I’m not one to spoil a party but I remain puzzled by Castleton’s decision to become a university. It’s a fine school and President Wolk deserves kudos for making it so, but times are changing and so must higher ed. Aspirational renaming won’t make this happen.
If the goal is to attract full-tuition payers from the Mid- and Far-East, that ship has sailed. Yes, foreign elites still clamor to get into our best colleges and do, but China is now building more than a hundred colleges on the Stanford and MIT model and if we don’t address our own high ed issues, our grandchildren may be going to college over there. In Vermont, we spend $130 million dollars on corrections and $80+million on higher ed, so first, we need to revisit our priorities. Of the $80M, a little over half goes to UVM, $19M to VSAC and the remaining $20M is shared among our five state colleges. Among those arguably, CCV is most closely attuned to the educational needs of the average Vermonter. It’s curricular agility, local presence, and mix of low-residency and personalized online pedagogy allows working Vermonters to continue their education, broaden their career choices, and enhance compensation.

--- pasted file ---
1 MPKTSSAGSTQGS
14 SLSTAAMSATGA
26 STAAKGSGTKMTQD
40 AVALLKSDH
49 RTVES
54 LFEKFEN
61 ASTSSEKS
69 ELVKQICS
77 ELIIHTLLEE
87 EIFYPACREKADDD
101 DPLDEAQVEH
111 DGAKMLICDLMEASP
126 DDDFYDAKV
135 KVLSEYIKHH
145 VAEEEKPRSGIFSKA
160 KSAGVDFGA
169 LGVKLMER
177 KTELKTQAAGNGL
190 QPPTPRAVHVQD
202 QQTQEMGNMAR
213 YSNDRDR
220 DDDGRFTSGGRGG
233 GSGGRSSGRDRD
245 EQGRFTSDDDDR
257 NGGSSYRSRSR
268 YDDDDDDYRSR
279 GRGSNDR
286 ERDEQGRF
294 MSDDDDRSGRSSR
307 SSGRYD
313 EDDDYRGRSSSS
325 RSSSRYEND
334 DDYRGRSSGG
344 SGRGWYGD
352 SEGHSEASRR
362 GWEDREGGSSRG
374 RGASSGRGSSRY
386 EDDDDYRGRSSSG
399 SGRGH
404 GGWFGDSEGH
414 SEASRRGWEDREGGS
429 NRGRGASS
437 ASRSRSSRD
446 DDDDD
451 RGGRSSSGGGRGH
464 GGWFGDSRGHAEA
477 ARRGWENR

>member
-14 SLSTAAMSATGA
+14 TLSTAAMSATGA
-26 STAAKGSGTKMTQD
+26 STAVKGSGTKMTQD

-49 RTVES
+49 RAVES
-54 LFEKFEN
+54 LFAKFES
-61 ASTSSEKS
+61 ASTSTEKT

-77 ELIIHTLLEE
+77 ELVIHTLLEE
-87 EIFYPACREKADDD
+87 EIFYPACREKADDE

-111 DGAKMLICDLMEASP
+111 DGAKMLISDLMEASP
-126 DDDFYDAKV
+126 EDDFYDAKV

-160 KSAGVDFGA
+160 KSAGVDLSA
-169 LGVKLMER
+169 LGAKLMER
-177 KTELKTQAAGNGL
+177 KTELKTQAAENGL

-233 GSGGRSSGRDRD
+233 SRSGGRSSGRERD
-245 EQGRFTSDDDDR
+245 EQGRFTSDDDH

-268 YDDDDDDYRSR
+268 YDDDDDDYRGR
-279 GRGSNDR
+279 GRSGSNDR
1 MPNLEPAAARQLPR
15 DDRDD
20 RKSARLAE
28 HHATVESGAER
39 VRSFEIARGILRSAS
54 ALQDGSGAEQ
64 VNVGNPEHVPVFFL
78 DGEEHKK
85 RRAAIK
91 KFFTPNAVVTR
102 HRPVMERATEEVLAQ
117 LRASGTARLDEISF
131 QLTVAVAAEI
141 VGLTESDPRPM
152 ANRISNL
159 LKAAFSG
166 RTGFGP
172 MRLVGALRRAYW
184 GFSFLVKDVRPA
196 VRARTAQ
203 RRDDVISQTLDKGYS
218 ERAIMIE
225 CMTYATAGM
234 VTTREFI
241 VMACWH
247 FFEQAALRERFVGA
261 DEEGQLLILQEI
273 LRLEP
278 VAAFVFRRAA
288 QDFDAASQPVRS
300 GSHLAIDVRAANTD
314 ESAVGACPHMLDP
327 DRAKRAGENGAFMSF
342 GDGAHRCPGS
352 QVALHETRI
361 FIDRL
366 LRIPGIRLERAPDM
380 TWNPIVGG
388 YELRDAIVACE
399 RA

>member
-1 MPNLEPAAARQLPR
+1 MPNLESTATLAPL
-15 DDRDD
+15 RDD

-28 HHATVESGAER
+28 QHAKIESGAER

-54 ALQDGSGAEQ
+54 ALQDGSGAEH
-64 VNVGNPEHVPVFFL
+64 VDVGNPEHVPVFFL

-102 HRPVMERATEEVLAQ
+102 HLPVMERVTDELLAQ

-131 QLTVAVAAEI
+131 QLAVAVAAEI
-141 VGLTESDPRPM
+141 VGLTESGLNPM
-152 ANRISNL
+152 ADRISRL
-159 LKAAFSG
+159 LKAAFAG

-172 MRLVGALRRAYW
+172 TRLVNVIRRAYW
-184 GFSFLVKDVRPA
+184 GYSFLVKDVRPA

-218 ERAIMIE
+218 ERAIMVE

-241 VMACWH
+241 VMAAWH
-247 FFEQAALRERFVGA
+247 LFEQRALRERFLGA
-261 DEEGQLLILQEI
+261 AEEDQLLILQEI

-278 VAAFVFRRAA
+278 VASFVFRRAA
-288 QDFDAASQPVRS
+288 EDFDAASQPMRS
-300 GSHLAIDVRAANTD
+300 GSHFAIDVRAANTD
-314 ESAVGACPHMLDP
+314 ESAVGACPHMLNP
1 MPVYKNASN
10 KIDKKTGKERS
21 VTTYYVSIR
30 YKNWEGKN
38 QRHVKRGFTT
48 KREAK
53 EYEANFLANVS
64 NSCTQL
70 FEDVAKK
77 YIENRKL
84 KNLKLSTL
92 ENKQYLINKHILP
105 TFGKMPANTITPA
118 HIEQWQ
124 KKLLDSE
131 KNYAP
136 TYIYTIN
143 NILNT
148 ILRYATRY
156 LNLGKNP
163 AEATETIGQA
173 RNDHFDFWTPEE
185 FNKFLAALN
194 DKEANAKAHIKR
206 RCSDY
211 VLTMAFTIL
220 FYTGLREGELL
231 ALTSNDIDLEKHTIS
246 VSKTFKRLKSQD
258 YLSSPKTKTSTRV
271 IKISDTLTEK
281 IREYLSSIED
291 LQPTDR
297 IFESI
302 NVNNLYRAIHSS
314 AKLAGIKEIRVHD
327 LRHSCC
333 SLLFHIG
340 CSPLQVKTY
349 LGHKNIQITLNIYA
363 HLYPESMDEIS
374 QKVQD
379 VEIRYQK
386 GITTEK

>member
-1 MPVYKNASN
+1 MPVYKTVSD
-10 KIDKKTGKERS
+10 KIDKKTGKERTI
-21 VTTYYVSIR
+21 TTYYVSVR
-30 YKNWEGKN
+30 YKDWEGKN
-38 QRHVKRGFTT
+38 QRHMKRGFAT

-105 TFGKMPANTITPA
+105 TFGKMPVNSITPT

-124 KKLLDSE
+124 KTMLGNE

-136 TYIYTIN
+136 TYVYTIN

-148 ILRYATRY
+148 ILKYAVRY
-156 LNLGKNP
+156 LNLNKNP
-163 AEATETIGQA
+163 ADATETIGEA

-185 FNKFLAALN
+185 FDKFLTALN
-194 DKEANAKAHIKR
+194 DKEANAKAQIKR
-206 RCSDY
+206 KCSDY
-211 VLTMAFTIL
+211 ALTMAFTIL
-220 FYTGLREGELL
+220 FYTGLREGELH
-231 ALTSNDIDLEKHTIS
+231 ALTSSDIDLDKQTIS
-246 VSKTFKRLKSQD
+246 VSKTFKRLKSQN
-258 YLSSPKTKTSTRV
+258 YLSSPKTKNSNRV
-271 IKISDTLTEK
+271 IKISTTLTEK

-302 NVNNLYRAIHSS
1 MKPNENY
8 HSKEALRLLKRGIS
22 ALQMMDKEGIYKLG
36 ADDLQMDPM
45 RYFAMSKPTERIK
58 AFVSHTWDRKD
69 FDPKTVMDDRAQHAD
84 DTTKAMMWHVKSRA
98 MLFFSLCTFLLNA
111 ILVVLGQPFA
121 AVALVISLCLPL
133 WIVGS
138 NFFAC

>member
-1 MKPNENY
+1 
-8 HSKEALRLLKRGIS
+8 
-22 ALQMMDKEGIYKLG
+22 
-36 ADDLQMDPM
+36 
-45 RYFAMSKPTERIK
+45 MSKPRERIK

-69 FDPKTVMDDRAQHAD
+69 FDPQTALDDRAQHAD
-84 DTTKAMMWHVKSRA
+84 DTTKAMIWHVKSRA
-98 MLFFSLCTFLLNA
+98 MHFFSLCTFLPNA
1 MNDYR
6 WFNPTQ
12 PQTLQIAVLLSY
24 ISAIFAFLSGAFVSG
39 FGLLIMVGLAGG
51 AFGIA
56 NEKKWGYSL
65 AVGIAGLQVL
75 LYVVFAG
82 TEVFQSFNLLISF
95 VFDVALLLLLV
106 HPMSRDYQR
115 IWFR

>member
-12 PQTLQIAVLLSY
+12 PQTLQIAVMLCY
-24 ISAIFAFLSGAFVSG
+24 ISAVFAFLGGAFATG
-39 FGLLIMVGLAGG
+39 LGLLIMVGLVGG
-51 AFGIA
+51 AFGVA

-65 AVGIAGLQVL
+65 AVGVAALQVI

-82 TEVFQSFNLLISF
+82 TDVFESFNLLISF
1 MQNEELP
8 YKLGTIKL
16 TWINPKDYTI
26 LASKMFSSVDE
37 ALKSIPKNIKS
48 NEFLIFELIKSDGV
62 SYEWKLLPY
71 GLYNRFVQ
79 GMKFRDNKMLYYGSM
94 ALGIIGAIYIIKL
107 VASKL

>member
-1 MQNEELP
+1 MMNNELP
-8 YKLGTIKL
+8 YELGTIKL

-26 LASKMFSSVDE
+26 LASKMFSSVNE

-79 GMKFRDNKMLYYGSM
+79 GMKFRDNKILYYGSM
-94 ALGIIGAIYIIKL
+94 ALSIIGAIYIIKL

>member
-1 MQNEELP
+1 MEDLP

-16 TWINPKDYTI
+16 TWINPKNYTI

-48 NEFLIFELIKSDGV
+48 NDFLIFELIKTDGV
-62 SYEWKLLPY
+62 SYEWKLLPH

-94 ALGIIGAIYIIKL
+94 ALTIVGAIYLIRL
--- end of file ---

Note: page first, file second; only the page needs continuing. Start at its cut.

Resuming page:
VT Tech is doing remarkable things as well. Their superb agricultural practicum begs the question of why UVM, just 90 minutes away, has spent $10M refurbishing a barn in the middle of Burlington’s most expensive urban enclave.
Vermonters can’t adequately fund six colleges in a time of declining enrollments. I understand that four of them are primary economic engines in their communities and there are solutions that needn’t mandate closures and lay-offs, but we’re not talking about them. We’re nibbling around the edges of a larger problem. We must reassess what higher ed means today in terms of cost, infrastructure, pedagogy, commerce, and economic stability. But so far, we’re not asking the strategic questions.
I don’t believe the sole mission of education is to train workers but we must look at public higher ed more comprehensively and engage business in the discussion. Education is an end in itself whereas higher ed clearly supports career choice, employment, and financial security. I wouldn’t employ an engineer who couldn’t explain a concept in writing.
I wish Castleton University well. But I really doubt that their new name will do much to solve the enrollment and cost challenges facing all our small state colleges, to say nothing of our students.